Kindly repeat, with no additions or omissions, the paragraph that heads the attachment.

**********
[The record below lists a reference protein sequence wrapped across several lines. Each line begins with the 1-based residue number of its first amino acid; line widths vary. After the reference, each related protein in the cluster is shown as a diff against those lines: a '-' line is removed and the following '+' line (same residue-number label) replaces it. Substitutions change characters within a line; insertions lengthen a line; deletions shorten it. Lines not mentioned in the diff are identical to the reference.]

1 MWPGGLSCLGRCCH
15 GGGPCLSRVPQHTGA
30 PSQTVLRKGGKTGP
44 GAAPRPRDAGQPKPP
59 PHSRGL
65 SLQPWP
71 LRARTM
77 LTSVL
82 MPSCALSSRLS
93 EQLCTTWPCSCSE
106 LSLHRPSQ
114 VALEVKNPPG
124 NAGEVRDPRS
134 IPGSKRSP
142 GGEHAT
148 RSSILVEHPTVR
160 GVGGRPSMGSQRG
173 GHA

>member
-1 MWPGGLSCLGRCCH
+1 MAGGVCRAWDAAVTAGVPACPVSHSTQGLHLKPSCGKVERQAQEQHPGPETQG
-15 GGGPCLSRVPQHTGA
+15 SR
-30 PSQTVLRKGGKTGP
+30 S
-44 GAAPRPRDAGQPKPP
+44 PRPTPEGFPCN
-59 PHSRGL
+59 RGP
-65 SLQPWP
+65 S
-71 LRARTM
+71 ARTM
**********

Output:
[The record below lists a reference protein sequence wrapped across several lines. Each line begins with the 1-based residue number of its first amino acid; line widths vary. After the reference, each related protein in the cluster is shown as a diff against those lines: a '-' line is removed and the following '+' line (same residue-number label) replaces it. Substitutions change characters within a line; insertions lengthen a line; deletions shorten it. Lines not mentioned in the diff are identical to the reference.]